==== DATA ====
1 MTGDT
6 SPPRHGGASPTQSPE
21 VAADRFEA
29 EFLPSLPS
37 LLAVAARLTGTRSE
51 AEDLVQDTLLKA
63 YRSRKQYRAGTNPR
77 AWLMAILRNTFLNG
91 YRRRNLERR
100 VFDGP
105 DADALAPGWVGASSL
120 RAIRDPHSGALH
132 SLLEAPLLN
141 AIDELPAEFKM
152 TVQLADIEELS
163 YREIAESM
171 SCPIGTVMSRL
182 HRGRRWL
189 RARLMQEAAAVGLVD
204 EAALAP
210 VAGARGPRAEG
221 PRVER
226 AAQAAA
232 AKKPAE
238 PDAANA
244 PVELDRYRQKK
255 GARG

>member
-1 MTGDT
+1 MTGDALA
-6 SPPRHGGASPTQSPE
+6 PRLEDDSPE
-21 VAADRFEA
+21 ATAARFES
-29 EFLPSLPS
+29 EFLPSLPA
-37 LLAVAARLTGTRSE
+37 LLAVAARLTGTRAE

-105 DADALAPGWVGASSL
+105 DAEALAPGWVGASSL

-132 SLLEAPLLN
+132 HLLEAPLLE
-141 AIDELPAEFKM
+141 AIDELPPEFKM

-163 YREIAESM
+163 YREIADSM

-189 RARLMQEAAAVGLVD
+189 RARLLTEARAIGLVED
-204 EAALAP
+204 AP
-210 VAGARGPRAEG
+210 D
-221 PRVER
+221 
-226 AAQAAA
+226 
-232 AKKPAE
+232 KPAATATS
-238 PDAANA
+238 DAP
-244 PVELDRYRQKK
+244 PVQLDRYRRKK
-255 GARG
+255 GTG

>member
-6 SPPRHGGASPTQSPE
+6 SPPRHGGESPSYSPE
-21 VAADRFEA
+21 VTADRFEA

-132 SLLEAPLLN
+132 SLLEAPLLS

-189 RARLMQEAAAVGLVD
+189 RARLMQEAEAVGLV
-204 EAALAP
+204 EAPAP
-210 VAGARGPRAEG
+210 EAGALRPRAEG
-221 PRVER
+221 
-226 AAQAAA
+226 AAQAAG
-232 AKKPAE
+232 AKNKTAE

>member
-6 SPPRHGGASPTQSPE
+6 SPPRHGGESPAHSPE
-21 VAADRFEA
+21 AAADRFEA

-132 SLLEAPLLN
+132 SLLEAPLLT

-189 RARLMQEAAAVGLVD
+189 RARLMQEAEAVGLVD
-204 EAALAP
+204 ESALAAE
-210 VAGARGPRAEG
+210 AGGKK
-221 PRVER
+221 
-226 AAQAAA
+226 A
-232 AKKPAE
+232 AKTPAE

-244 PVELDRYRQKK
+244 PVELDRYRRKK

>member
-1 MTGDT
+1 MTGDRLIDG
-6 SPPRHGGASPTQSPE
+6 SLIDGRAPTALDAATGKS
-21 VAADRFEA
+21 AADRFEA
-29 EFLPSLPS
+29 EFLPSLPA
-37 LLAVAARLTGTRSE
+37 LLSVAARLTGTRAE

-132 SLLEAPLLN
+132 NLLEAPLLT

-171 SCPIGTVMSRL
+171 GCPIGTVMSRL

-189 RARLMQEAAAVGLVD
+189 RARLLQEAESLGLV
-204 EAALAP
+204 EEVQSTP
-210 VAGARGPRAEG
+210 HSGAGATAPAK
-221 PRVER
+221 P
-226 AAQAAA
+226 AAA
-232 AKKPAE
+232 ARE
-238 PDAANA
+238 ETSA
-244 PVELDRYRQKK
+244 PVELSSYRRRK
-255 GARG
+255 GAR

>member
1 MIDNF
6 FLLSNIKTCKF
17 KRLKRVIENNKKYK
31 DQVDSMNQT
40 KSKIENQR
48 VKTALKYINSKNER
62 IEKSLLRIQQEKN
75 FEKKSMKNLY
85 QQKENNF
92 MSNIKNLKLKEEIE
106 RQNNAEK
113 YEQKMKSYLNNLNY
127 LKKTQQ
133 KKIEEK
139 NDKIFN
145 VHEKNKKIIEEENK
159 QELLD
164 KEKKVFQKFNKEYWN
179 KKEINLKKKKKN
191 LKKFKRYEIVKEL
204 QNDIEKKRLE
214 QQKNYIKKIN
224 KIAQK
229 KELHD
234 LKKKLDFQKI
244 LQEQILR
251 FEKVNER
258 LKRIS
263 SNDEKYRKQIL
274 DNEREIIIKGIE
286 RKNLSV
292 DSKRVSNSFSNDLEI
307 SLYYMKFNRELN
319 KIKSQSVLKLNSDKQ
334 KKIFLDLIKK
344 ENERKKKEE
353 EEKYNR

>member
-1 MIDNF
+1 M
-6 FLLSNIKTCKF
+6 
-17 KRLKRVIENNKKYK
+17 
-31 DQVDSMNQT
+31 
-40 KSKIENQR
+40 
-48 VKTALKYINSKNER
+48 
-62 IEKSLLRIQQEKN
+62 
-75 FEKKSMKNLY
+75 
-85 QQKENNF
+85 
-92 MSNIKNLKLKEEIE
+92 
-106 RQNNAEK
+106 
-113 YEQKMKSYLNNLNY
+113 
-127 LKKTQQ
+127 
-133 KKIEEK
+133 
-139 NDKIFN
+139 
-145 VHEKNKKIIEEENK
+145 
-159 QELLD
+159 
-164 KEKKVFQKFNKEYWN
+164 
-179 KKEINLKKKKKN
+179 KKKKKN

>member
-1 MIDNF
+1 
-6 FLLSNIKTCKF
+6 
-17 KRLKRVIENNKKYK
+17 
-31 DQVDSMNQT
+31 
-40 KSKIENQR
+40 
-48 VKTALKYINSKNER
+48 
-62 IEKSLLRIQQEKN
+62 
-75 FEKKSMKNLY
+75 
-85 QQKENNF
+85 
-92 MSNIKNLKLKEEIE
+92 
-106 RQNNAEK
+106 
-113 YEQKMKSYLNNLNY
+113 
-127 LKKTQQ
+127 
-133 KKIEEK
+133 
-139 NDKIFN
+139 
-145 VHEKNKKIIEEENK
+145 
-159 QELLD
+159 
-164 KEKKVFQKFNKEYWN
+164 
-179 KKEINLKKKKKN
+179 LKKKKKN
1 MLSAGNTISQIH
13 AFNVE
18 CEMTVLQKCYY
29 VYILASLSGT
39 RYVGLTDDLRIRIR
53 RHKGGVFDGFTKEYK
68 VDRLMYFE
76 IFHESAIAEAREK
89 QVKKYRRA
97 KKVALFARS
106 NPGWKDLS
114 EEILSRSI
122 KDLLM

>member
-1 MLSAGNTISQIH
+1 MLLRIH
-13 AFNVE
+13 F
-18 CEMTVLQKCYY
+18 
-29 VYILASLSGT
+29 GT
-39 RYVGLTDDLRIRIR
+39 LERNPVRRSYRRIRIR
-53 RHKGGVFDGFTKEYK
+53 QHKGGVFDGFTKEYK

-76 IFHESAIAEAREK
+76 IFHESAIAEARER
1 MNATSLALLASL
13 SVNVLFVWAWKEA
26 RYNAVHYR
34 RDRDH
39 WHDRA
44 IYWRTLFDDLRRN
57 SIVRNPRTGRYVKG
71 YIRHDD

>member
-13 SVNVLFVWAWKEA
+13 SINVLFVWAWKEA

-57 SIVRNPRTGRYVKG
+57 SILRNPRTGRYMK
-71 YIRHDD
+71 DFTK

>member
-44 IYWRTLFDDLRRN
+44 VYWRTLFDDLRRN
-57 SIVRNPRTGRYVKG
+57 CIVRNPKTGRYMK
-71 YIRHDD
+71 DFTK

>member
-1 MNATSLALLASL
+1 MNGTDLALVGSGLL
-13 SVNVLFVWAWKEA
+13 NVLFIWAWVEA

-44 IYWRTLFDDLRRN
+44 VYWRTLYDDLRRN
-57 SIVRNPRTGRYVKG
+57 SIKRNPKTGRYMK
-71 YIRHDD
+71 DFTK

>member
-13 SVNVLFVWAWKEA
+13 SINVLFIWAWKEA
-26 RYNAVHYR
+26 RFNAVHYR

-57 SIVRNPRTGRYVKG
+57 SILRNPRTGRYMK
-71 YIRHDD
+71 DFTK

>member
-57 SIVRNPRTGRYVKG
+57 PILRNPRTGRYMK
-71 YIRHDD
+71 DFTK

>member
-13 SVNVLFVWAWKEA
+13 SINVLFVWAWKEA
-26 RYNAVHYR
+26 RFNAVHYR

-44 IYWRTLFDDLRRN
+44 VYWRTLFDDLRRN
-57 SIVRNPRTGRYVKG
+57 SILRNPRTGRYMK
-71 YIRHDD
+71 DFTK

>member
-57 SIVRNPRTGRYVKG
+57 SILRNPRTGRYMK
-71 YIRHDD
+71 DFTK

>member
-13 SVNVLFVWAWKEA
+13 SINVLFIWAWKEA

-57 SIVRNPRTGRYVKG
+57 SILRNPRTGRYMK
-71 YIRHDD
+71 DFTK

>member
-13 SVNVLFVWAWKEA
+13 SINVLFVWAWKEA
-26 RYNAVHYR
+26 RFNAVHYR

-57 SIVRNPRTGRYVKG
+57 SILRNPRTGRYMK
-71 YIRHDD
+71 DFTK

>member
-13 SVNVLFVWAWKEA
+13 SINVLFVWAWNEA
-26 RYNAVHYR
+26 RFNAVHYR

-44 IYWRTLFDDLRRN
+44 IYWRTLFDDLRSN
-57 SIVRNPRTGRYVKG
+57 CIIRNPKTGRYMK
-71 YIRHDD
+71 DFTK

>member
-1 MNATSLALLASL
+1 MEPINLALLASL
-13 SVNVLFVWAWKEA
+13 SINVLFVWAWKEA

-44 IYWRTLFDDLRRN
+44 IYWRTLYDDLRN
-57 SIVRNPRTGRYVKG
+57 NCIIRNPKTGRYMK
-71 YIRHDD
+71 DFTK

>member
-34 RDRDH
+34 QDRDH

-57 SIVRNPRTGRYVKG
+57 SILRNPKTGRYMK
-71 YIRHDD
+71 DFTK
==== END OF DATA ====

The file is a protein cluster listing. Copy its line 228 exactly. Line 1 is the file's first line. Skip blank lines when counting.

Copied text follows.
-62 IEKSLLRIQQEKN